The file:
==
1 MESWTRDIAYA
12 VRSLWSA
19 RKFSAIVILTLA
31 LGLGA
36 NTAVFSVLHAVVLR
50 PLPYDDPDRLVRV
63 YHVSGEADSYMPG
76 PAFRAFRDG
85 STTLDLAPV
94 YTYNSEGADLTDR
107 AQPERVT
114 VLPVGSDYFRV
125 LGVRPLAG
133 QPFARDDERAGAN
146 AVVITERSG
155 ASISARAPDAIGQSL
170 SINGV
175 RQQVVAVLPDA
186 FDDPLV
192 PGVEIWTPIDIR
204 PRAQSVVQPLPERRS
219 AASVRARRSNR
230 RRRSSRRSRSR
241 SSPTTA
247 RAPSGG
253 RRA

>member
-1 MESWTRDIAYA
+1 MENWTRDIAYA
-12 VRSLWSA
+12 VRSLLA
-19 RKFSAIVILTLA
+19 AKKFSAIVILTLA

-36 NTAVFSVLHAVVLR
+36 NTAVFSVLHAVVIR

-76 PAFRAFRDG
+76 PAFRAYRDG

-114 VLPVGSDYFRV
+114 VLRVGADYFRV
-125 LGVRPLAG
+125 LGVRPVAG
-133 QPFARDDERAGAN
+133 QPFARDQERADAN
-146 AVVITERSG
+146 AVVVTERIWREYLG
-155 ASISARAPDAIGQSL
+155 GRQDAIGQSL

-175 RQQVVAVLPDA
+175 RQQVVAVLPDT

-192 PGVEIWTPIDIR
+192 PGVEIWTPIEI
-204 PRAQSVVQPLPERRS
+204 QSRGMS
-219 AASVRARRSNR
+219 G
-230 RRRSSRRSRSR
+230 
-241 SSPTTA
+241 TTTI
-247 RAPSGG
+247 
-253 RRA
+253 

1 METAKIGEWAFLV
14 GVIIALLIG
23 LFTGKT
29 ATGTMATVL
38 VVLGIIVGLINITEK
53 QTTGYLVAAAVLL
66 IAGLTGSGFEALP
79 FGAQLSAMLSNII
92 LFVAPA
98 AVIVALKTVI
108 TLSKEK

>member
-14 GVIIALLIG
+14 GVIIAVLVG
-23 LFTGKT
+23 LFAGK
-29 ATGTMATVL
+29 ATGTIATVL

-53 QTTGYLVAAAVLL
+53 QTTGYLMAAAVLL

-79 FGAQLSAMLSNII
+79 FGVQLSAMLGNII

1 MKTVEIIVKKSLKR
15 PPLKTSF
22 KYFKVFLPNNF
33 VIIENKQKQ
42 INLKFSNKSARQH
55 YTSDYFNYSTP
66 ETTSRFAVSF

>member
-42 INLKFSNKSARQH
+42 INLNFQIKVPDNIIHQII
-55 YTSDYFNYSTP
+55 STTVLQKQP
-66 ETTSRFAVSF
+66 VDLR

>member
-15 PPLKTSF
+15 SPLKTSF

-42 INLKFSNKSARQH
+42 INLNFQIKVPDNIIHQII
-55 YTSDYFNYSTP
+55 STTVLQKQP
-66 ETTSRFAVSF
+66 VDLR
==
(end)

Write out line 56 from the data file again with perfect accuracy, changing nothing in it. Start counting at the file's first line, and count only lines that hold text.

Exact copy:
-230 RRRSSRRSRSR